Please do get in touch if this is interesting, is where we can be reached for questions and comments.

A very old, but working webshop can be seen at


OK, så over noen år nå har vi utviklet en nettbutikk-løsning for forskjellige kundebehov, og i godt over et år nå har vi dedikert en utvikler for å videreutvikle nettbutikken.

Det er forskjellige valg for den nye nettbutikken, alt fra en hyllevare nettbutikk uten mye skreddersøm, til den mest tilpassede nettbutikken som er tenkelig. Det er et vidt spenn med måter nettbutikken kan bli satt opp på, fra billig og standard (funksjonalitet og utseende), til veldig pent og dyrt. Det oppsettet du ønsker for din organisasjon avhenger av budsjett, og hvor mye penger du ønsker å legge i å være på nett, ha en salgskanal på internett.

Vennligst ta kontakt hvis dette er interessant, er hvor vi kan nås for spørsmål og kommentarer.

En veldig gammel men fungerende nettbutikk kan ses på

[Permalink] [By morphex] [Webshop (Atom feed)] [Comments] [26 Feb 12:12 GMT+2]

Merry Christmas, and a happy new year!

Thank you for your business this year, we think 2014 will be an interesting and productive year, we have a webshop that has been developed for over a year now that we want to sell some of, and some other things to do.

If there's anything, please mail us at

[Permalink] [By morphex] [Manager (Atom feed)] [Comments] [23 Dec 18:36 GMT+2]

Quiet and active period

OK, so it's been quiet here for a while. :)

A lot of time has been spent on developing a new webshop concept, my personal focus has been on learning more about sales, and some marketing as well.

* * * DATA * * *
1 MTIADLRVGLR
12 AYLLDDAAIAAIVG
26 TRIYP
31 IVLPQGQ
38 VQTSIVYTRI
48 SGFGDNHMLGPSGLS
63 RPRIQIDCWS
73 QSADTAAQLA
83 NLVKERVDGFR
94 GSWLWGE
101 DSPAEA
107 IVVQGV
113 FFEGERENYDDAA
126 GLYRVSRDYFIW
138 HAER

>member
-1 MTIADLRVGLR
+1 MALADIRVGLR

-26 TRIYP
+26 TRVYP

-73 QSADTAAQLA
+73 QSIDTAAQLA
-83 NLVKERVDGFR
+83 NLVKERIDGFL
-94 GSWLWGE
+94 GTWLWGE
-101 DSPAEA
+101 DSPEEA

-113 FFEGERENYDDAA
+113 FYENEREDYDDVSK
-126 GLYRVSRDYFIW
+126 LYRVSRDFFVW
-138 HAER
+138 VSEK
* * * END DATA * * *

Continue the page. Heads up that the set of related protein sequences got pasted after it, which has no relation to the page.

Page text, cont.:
The plan now is to do a lot more sales via another company, so if you as a customer have some SaaS solutions, or even other IT-related products we could be interested in hearing from you.

Sites keep running after hosting was sold to another company, so even though we're pretty much out of that business, our customers were and are well taken care of.

Do come in touch if you need some help around anything web-related, we have a lot of experience after all these years and could help you avoid wasting time and money. And even make more money! :)

[Permalink] [By morphex] [Manager (Atom feed)] [Comments] [20 Nov 17:09 GMT+2]

Some security patching to come

There is a security patch coming up for Zope/Plone tomorrow.

We would recommend to all customers that have a Zope/Plone instance to upgrade/migrate to one of the server packages instead, to avoid the risk of server-wide exploits. Get in touch if you want to improve the security of your site(s), for a relatively small cost.

More information will come later today.

[Later..]  There will be downtime related to this fix, so if your site is not responding, don't panic, it should become available as soon as the necessary work has been done to secure the services.

[Permalink] [By morphex] [Hosting (Atom feed)] [Comments] [17 Jun 11:58 GMT+2]

Shutdown of services not paid for

Customers that it hasn't been possible to get in touch with, and that have not paid for their services, will have their services shut down in the time to come.

If your service has been shut down and you want it up and running again, please contact

Thank you.

[Permalink] [By morphex] [Hosting (Atom feed)] [Comments] [11 Jun 12:51 GMT+2]

Jep, Jython and CPython compared, all in a nice little script

So, in relation to the work with Jep ( ) - I've been building a script that can build and setup Jep, Jython and CPython in a directory, and then have a script that runs the same code on the 3 different systems.

The installation script is here:

Here's the output from the generated file:

morphex@copyleft-laptop:~/projects/self/jython_jepp_installer6$ ./
Starting comparison of Jython, Jepp and CPython..
Starting with Jep..
Ran in milliseconds: 3878.0
Now Jython..
Ran in milliseconds: 7576
Now CPython..
Ran in milliseconds: 3165